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gluten intolerance

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Unread 03-15-2011, 11:34 AM   #1
Stellatum
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http://online.wsj.com/article/SB1000...522456636.html

Here's a new article in the Wall Street Journal about gluten intolerance (as opposed to celiac disease).

I don't have any digestive symptoms of gluten trouble, but it's been on my mind for a while that I ought to try a gluten-free diet. Sigh.

Abby
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Unread 03-15-2011, 12:32 PM   #2
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Originally Posted by Stellatum View Post
http://online.wsj.com/article/SB1000...522456636.html

Here's a new article in the Wall Street Journal about gluten intolerance (as opposed to celiac disease).

I don't have any digestive symptoms of gluten trouble, but it's been on my mind for a while that I ought to try a gluten-free diet. Sigh.

Abby
I think we are starting to realize the price we pay for our industrialized world.

I also find it interesting that people feel something is making them feel ill, don't bother anyone with it, and just cut it out of their diet, and are disbelieved and told it is all in their head, just because it has not been described (yet) in medical text-books.

My husband recently got a new hand soap. the moment I used it, I felt it was making my MG symptoms worse. My husband said that he can't believe this. I told him he doesn't have to believe just throw it away. He couldn't ignore that I was in fact feeling better. They then seemed to add the same cheap perfume (or some other one) to our laundry fluid. This time my husband just did what I asked, without any further discussions.

I now ask him to buy only detergents that are used for baby clothes. I assume and hope that they will keep those more gentle. I am also looking into getting some organic detergents instead the ones we are using.

some of this may be unavoidable if we want to have enough food for everyone, but I am sure that quite a lot of it is. We don't have to try and engineer everything and trying to improve thousands of years of evolution of nature (including us), without truly understanding what we are actually doing.

It's time we start to understand that we are only one species on this planet and not those that created it.
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Unread 03-15-2011, 12:47 PM   #3
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Alice, I buy only "free and clear" laundry detergent, because one of my kids breaks out in scary hives in reaction to some perfumes.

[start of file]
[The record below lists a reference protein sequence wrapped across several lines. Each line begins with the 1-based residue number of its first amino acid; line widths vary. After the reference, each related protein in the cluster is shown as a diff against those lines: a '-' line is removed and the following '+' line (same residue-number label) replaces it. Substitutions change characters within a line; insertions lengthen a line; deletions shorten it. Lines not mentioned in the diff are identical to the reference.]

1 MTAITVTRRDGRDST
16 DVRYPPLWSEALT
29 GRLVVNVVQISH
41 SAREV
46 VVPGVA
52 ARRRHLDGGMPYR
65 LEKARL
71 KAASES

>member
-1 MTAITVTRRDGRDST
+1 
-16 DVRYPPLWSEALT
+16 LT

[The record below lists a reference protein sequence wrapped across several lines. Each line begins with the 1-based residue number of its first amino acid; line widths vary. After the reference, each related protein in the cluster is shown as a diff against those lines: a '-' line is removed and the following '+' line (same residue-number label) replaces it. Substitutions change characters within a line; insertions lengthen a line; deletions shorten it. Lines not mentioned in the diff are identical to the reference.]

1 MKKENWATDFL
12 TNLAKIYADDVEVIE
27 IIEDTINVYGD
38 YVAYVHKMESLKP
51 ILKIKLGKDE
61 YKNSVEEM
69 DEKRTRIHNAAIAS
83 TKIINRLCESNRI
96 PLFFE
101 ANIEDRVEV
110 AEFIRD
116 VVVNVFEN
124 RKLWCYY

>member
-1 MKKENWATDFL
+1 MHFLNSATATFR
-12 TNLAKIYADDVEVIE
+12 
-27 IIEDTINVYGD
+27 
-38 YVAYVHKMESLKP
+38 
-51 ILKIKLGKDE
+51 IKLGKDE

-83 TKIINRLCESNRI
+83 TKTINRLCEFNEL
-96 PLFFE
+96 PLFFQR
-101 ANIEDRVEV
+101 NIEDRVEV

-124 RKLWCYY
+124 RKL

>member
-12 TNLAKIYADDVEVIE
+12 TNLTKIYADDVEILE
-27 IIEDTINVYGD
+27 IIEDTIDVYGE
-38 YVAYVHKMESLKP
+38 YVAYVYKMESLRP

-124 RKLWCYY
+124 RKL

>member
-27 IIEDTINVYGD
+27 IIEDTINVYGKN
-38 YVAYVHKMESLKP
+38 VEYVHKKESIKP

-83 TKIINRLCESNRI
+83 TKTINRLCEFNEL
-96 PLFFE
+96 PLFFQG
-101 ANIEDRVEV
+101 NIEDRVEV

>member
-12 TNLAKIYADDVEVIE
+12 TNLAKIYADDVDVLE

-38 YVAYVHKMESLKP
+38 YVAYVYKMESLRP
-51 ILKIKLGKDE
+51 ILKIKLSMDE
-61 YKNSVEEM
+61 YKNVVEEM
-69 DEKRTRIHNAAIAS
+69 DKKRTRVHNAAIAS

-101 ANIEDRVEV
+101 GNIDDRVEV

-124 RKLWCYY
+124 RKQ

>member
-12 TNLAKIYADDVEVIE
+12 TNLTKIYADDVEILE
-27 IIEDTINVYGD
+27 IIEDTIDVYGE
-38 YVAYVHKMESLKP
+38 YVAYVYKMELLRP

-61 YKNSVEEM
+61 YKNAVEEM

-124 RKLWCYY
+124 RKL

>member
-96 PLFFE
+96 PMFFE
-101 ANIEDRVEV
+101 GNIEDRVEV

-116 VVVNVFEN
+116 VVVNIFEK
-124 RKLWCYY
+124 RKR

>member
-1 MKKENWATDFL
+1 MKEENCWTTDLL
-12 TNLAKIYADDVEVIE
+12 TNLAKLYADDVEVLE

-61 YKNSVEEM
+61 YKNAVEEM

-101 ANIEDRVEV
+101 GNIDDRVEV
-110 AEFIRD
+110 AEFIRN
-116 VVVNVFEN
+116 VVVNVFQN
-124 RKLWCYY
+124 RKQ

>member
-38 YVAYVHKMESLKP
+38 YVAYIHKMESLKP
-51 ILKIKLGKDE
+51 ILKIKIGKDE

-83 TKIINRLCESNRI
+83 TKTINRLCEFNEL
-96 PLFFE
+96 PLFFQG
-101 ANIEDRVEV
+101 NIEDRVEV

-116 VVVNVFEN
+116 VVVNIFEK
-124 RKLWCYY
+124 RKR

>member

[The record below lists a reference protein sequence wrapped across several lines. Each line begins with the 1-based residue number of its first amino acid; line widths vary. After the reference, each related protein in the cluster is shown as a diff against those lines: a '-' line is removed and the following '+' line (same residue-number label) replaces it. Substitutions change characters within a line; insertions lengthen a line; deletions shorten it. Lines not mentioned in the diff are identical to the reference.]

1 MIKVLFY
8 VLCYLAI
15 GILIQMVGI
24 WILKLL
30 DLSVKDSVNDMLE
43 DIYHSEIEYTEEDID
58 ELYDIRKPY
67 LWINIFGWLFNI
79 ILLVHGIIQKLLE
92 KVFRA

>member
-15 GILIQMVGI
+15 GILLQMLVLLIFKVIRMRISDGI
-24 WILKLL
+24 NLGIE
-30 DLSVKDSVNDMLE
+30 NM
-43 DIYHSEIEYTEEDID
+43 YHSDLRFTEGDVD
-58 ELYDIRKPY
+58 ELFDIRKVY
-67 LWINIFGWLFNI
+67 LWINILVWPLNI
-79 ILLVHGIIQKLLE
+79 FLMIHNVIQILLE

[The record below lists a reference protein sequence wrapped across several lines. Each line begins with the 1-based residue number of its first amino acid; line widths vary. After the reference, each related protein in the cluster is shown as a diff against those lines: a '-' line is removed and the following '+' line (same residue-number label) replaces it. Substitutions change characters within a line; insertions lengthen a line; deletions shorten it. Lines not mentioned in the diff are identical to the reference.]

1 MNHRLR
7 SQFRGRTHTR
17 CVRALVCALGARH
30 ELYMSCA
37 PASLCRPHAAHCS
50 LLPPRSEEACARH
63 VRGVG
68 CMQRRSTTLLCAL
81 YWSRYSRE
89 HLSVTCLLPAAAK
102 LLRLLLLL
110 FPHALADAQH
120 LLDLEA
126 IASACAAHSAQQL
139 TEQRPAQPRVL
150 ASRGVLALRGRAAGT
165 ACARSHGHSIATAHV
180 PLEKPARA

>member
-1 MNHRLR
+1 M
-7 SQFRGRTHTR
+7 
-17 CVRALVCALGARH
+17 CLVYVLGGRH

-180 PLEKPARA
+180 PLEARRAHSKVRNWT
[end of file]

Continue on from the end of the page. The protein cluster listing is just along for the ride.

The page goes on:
So: gluten-free. What's the healthiest mix I can buy for my bread machine? I don't care how it tastes. This is just for me and not the kids, so it doesn't matter. Bring it on! Lumpty, gritty, dry, crumbly, bitter after-taste from fava beans--whatever, as long as it's nutritious (in other words, can I do better than white rice and potato starch?).

I am going to try this because I'm an itchy, allergic person (nose, eyes, throat, ears) who's also prone to migraines, and because I know that MGers are prone to gluten intolerance. I also have Graves' disease. I'm just that type. Also, the Imuran, to my surprise, makes me not hungry, so it will be easier to resist stuff. Plus, it's Lent!

Abby
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Unread 03-15-2011, 01:05 PM   #4
alice md
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Originally Posted by Stellatum View Post
Alice, I buy only "free and clear" laundry detergent, because one of my kids breaks out in scary hives in reaction to some perfumes.

So: gluten-free. What's the healthiest mix I can buy for my bread machine? I don't care how it tastes. This is just for me and not the kids, so it doesn't matter. Bring it on! Lumpty, gritty, dry, crumbly, bitter after-taste from fava beans--whatever, as long as it's nutritious (in other words, can I do better than white rice and potato starch?).

I am going to try this because I'm an itchy, allergic person (nose, eyes, throat, ears) who's also prone to migraines, and because I know that MGers are prone to gluten intolerance. I also have Graves' disease. I'm just that type. Also, the Imuran, to my surprise, makes me not hungry, so it will be easier to resist stuff. Plus, it's Lent!

Abby
I think it is definitely worth trying. Although I think that people that have gluten sensitivity actually feel unwell after they eat bread, and this is why they suspect it to be the cause of their problems (just like I noticed that horrible perfume right away), but maybe I am wrong about that.